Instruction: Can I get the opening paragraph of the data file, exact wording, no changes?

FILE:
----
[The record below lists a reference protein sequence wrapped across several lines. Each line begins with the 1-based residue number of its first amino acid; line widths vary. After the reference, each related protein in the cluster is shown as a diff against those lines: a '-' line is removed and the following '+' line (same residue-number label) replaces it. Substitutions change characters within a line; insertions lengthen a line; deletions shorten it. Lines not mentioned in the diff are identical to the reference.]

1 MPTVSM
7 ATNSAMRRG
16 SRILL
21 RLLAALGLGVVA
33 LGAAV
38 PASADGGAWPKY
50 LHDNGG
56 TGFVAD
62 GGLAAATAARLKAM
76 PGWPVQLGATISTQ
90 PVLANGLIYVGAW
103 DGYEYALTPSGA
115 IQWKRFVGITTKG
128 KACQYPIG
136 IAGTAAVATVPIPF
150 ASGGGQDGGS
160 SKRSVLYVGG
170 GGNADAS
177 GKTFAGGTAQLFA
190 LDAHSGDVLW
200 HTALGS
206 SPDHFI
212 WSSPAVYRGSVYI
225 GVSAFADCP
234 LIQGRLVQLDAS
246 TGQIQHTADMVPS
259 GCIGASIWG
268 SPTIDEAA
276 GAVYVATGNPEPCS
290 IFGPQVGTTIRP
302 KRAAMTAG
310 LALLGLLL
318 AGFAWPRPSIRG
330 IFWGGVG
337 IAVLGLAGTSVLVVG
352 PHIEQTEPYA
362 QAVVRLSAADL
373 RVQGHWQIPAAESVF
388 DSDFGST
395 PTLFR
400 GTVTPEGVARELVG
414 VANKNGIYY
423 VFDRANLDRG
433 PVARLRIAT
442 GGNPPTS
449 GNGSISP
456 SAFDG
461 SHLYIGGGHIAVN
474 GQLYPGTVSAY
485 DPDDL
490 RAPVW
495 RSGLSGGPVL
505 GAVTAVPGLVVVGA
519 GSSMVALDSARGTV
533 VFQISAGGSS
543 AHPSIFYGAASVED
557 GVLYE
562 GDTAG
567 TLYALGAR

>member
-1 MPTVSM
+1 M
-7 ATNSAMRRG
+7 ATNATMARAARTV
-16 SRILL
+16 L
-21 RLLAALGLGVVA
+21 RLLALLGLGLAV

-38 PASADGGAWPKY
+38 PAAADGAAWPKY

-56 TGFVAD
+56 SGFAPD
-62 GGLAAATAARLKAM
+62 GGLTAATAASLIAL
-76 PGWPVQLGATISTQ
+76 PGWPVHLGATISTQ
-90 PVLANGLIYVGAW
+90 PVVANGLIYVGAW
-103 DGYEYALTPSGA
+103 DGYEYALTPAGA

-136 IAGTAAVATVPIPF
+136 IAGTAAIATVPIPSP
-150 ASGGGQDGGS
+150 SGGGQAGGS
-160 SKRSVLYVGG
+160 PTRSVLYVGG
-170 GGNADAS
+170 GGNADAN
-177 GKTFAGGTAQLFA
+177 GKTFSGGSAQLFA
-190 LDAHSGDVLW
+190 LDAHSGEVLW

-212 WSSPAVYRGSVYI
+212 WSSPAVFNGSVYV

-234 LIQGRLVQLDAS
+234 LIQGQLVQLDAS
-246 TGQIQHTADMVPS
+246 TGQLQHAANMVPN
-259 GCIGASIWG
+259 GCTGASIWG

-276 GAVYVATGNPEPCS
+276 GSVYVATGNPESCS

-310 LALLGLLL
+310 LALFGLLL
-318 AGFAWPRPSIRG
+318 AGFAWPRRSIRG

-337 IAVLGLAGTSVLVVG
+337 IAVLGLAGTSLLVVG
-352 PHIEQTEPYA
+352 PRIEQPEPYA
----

[The record below lists a reference protein sequence wrapped across several lines. Each line begins with the 1-based residue number of its first amino acid; line widths vary. After the reference, each related protein in the cluster is shown as a diff against those lines: a '-' line is removed and the following '+' line (same residue-number label) replaces it. Substitutions change characters within a line; insertions lengthen a line; deletions shorten it. Lines not mentioned in the diff are identical to the reference.]